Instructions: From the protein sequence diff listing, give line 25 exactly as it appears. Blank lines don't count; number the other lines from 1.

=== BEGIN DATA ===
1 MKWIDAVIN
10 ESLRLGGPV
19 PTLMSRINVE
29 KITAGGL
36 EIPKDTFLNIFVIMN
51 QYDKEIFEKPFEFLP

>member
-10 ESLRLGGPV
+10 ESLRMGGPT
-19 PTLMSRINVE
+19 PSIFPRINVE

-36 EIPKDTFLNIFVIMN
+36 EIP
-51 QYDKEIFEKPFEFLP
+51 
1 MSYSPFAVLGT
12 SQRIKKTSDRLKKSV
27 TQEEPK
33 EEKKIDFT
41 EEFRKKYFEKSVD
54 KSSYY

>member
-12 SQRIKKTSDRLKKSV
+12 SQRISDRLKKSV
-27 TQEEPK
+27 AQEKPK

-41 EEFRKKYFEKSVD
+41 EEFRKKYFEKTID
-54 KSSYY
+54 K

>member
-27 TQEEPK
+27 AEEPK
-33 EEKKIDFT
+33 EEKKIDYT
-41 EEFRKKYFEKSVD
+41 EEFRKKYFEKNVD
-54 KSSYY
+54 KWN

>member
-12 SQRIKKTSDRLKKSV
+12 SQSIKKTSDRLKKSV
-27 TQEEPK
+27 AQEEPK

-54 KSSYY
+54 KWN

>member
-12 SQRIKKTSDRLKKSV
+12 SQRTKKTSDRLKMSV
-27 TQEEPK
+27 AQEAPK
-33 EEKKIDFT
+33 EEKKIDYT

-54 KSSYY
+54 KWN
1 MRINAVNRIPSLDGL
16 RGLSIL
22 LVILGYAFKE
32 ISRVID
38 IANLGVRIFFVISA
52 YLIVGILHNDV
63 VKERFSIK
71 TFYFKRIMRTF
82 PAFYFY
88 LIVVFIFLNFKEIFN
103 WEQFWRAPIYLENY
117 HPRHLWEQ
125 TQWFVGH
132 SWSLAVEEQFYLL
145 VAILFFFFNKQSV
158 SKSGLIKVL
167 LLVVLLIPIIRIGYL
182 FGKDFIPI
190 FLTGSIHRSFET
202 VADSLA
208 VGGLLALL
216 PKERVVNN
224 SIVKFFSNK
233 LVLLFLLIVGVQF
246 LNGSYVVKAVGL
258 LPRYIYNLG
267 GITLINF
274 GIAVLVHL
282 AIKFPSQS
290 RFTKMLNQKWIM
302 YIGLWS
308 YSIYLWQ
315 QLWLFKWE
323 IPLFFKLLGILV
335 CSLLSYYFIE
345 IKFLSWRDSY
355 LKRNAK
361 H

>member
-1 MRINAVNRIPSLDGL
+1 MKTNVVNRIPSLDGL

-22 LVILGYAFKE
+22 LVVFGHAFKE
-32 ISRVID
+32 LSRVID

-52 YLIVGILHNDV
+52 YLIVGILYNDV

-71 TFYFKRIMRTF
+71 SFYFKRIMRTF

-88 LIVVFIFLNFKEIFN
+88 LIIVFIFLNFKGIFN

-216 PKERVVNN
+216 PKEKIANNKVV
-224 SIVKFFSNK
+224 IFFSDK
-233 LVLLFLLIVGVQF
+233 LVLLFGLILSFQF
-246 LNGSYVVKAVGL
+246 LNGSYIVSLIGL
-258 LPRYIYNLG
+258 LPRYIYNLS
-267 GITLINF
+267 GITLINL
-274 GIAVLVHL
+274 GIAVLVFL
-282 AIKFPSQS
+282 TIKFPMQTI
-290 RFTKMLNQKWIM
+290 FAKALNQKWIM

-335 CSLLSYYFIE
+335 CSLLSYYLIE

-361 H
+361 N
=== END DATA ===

-27 TQEEPK